Van drove at police before Fargo officer shot driver, court documents say
As officers tried to contact the men in the van, the van “began to flee directly towards officers,” court documents said. One of the officers, Adam O’Brien, fired his gun at the van and hit the
FARGO — Court documents filed by prosecutors say a van drove toward Fargo police officers before one of the officers fatally shot the man behind the wheel.
The documents detail what happened Friday, July 8, before Officer Adam O’Brien shot 28-year-old Shane Netterville . Chief David Zibolski previously said he does not know how O'Brien interacted with the van right before the shooting, including whether O'Brien believed the vehicle was going to run him over.
The court documents filed Monday outline charges against 25-year-old Cody Kenneth Dunn of Devils Lake, North Dakota. Prosecutors allege Dunn was in the van with Netterville and fled the scene. Police are searching for a second man they believe ran away after the shooting: Derek William Stanley, 31, of Fargo, according to a city spokesperson.
Police were dispatched at about 8 a.m. Friday to 3401 15th Ave. S. in Fargo for a report of three people in a van parked in a garage at an apartment complex. Officers found a bullet hole in the windshield of the van, which had been reported stolen, according to police.
As officers tried to contact the men in the van, the van “began to flee directly towards officers,” court documents said. One of the officers, O’Brien, fired his gun at the van and hit the driver, Nettervile, police said.
Passengers Dunn and Stanley fled from the van after it stopped, police said.
Officers quickly found Dunn in an apartment laundry room and arrested him on charges of possessing meth, a felony, and misdemeanor refusal to halt. He appeared Monday in Cass County District Court.
Netterville, a Native American man from Jamestown, North Dakota, died Friday afternoon at a local hospital. The shooting remains under investigation, and O’Brien, a white officer who's an 11-year veteran of the force, is on administrative leave.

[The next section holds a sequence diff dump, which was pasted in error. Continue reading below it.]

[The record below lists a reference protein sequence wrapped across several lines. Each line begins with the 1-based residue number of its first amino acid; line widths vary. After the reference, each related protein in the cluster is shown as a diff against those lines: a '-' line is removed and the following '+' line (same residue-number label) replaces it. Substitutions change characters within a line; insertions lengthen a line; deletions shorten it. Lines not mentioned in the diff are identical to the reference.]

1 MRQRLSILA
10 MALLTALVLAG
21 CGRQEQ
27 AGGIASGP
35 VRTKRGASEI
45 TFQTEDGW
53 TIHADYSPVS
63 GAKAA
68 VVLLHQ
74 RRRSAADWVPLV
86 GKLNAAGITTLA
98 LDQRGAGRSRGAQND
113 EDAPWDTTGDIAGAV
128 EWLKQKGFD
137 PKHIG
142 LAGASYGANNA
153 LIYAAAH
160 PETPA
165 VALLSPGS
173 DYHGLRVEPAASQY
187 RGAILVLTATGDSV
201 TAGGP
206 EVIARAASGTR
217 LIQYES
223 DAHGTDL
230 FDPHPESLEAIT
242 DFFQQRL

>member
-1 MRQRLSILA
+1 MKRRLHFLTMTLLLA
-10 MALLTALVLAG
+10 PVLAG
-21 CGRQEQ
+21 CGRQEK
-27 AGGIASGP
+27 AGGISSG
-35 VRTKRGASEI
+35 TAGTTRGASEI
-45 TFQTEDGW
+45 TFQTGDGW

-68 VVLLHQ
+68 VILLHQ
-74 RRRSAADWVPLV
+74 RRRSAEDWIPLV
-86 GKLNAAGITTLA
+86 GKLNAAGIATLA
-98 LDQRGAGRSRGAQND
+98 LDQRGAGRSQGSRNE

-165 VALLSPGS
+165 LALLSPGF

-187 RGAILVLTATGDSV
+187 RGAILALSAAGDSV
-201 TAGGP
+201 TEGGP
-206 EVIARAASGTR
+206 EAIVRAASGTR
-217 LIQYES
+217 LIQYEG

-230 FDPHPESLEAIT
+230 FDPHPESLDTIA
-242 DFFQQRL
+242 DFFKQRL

Netterville, Stanley and Dunn each have criminal records. Netterville's history includes reckless endangerment, drug possession and theft. Stanley has a history of burglary, forgery and drug-related crimes. Dunn has misdemeanors on his rap sheet that include drug and theft charges.
Some have questioned whether Friday's shooting was justified. A “Justice for Shane” protest was held Monday afternoon at Fargo City Hall, with demonstrators calling for the release of officer body camera footage that may have captured the incident.
The Forum submitted a public records request to the Fargo Police Department seeking all video of the incident, but city spokesman Gregg Schildberger referred the newspaper to the Cass County State's Attorney's Office, which in turn referred The Forum to the North Dakota Bureau of Criminal Investigation, which is investigating the shooting.
North Dakota Attorney General Drew Wrigley, who oversees the BCI, said the bureau plans to follow standard protocol and not release video related to the shooting at this time, while it is still under investigation. Wrigley said there is no basis to make an exception in this case, and releasing the video would be inappropriate.
Once the BCI completes its investigation, Wrigley's office will review the case for any possible criminal charges, rather than the Cass County State's Attorney's Office, Zibolski said.
On rare occasion, the Fargo Police Department has released video during an active investigation.
In 2019, the department published on social media a video of a traffic stop during which officers used force against the driver.
The driver, Abraham Nyei, claimed officers violated his rights and racially profiled him. He alleged officers unjustly stopped his vehicle, broke his car window, threw him to the ground and broke his nose.
The police department posted the video on Facebook with their own commentary. A department spokesperson at the time said police took the step of posting the video to “clear up some misinformation” regarding the stop after Nyei told his side of the story to The Forum.
Police claimed Nyei ran a red light and did not stop for some time after officers activated their emergency lights. Officers also claimed he acted like he was under the influence.
Nyei said he didn’t see the emergency lights.
Video showed officers ordering Nyei to exit the vehicle and threatening to break his window. Nyei backed his car up before officers shattered the window and arrested him.
Nyei later pleaded guilty to a misdemeanor charge of preventing arrest.